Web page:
Russian president Boris Yeltsin this morning delivered his first policy statement since being re-elected last July. In a long-postponed state of the nation address to the Russian parliament, Yeltsin promised sweeping changes to Russia’s system of government and economic management. At 25 minutes, the address was briefer than the 30 minutes that had been expected, but a BBC correspondent said Yeltsin looked confident and determined and showed no sign of frailty. (BBC World Service, March 6)
The president said that the country had stagnated during his illness and that the government had failed to cope with such pressing problems as the faltering economy and crime and corruption "at every level." "It is time to establish order," Yeltsin declared, "and I will make this happen." He vowed to establish order based "not on terror, not on force but on the rule of law." Yeltsin predicted a two percent rate of economic growth by the end of 1997 and called tax reform "the key economic task" that must be tackled this year. He said he would soon announce a cabinet reshuffle to bring in "competent and energetic" people. In a comment that will fuel speculation about the replacement of Defense Minister Igor Rodionov, Yeltsin said the state of the armed forces was a cause for particular concern. In other remarks, Yeltsin promised to make integration with Belarus a major focus of Russian policy and confirmed Moscow’s continuing opposition to NATO enlargement. He said he does not favor amending Russia’s constitution. (Itar-Tass, March 6)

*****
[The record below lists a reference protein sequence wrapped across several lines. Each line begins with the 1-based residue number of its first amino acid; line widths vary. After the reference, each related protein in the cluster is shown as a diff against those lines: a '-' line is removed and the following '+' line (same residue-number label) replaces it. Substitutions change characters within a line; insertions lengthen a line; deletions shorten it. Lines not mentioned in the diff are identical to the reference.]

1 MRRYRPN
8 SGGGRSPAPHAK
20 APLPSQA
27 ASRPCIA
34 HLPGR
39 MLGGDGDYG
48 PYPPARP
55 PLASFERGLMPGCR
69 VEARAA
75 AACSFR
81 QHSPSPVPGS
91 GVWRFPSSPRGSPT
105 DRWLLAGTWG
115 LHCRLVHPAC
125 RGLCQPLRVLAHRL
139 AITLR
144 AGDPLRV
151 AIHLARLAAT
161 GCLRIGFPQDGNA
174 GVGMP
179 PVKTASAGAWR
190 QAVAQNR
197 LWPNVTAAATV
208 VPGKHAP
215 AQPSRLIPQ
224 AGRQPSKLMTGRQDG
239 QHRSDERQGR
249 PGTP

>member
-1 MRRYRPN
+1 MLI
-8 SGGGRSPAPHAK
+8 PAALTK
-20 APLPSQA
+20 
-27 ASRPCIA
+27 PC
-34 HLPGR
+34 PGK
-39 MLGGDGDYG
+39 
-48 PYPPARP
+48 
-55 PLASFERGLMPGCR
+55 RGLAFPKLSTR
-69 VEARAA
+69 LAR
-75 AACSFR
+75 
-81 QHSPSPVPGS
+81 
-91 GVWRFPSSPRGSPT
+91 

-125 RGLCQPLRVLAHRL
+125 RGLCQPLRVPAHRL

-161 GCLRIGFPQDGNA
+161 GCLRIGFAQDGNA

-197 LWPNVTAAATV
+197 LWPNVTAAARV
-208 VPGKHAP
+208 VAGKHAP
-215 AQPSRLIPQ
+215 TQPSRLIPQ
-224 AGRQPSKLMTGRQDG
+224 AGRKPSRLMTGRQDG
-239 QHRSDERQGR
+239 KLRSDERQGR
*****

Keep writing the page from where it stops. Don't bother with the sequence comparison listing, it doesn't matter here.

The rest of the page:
Chubais Expected to Return to Government.